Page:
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Report: Tax Break For Lollapalooza May Not Last

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(credit: Roger Kisby/Getty Images)

(credit: Roger Kisby/Getty Images)

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CHICAGO (CBS) — Chicago city leaders say with a budget deficit over $700 million, the city may no longer be able to afford to give out big tax breaks to one popular entertainment attraction.

As WBBM Newsradio 780’s Michele Fiore reports, the promoters of Lollapalooza currently get a big break. They do not have to pay amusement taxes to the city and county on the tickets they sell.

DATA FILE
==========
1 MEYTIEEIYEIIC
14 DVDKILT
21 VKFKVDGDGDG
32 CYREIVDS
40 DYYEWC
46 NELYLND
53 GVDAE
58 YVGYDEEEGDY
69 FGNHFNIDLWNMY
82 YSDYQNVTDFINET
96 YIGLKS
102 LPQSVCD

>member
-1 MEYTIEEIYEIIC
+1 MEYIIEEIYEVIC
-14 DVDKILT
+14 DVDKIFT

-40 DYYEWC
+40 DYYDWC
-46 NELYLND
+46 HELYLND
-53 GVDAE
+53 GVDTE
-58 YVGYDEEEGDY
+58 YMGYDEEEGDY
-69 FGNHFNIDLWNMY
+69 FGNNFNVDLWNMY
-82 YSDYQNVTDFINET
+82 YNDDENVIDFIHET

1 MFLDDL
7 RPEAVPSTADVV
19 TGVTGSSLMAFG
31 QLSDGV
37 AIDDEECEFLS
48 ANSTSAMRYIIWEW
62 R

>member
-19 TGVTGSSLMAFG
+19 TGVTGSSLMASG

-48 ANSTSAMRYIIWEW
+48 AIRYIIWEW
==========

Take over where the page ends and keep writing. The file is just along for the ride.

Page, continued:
LISTEN: Newsradio 780’s Michele Fiore reports

The break means a $1 million loss for city coffers.

The original contract gave the tax exemption to Lollapalooza in exchange for the guarantee that it would stay in Chicago through the year 2018.

Promoters for all other for-profit entertainment in the city, from small clubs and coffeehouse shows to the Paul McCartney concert this week at Wrigley Field and even the Pitchfork Music Festival, have to hand over amusement taxes, WBEZ.org music critic Jim DeRogatis reported.

But now, DeRogatis says Mayor Rahm Emanuel is considering a change to send some money back to the city.

Lollapalooza is co-owned by Austin, Texas-based C3 Presents and William Morris Endeavor, the talent agency owned by the mayor’s brother, Ari Emanuel.

Lollapalooza began as an itinerant festival, but has been held only in Chicago since 2005. Tickets for this year’s festival from Friday to Sunday are already sold out.

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